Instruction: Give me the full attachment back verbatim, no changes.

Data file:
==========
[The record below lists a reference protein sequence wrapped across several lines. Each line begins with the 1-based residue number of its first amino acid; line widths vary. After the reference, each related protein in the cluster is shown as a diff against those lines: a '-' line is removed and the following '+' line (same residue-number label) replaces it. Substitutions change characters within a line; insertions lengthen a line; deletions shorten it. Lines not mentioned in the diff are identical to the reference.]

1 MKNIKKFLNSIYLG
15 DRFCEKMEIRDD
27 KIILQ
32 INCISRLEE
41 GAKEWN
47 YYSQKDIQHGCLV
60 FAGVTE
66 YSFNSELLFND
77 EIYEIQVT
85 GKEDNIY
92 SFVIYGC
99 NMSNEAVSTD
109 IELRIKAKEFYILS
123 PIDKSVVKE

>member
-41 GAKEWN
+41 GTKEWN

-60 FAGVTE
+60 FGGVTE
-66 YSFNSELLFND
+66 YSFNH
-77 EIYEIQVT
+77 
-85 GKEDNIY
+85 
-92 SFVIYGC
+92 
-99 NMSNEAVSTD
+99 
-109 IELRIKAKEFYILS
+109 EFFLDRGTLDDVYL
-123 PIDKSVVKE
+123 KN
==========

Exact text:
[The record below lists a reference protein sequence wrapped across several lines. Each line begins with the 1-based residue number of its first amino acid; line widths vary. After the reference, each related protein in the cluster is shown as a diff against those lines: a '-' line is removed and the following '+' line (same residue-number label) replaces it. Substitutions change characters within a line; insertions lengthen a line; deletions shorten it. Lines not mentioned in the diff are identical to the reference.]

1 MKNIKKFLNSIYLG
15 DRFCEKMEIRDD
27 KIILQ
32 INCISRLEE
41 GAKEWN
47 YYSQKDIQHGCLV
60 FAGVTE
66 YSFNSELLFND
77 EIYEIQVT
85 GKEDNIY
92 SFVIYGC
99 NMSNEAVSTD
109 IELRIKAKEFYILS
123 PIDKSVVKE

>member
-41 GAKEWN
+41 GTKEWN

-60 FAGVTE
+60 FGGVTE
-66 YSFNSELLFND
+66 YSFNH
-77 EIYEIQVT
+77 
-85 GKEDNIY
+85 
-92 SFVIYGC
+92 
-99 NMSNEAVSTD
+99 
-109 IELRIKAKEFYILS
+109 EFFLDRGTLDDVYL
-123 PIDKSVVKE
+123 KN